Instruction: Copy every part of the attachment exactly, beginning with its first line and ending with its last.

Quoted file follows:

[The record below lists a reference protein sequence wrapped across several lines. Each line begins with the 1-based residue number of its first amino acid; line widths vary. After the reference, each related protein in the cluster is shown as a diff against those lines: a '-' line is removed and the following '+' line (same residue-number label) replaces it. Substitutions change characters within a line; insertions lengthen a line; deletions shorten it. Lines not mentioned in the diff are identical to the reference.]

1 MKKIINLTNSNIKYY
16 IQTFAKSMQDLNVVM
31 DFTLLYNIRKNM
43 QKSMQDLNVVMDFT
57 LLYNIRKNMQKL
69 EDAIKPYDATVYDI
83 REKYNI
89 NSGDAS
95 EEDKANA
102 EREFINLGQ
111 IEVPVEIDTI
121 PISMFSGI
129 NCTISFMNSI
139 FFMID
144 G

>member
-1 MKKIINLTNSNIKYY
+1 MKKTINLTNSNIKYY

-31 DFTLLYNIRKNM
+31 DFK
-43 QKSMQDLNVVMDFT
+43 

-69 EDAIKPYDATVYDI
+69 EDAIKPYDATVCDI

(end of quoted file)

[The record below lists a reference protein sequence wrapped across several lines. Each line begins with the 1-based residue number of its first amino acid; line widths vary. After the reference, each related protein in the cluster is shown as a diff against those lines: a '-' line is removed and the following '+' line (same residue-number label) replaces it. Substitutions change characters within a line; insertions lengthen a line; deletions shorten it. Lines not mentioned in the diff are identical to the reference.]

1 MKKIINLTNSNIKYY
16 IQTFAKSMQDLNVVM
31 DFTLLYNIRKNM
43 QKSMQDLNVVMDFT
57 LLYNIRKNMQKL
69 EDAIKPYDATVYDI
83 REKYNI
89 NSGDAS
95 EEDKANA
102 EREFINLGQ
111 IEVPVEIDTI
121 PISMFSGI
129 NCTISFMNSI
139 FFMID
144 G

>member
-1 MKKIINLTNSNIKYY
+1 MKKTINLTNSNIKYY

-31 DFTLLYNIRKNM
+31 DFK
-43 QKSMQDLNVVMDFT
+43 

-69 EDAIKPYDATVYDI
+69 EDAIKPYDATVCDI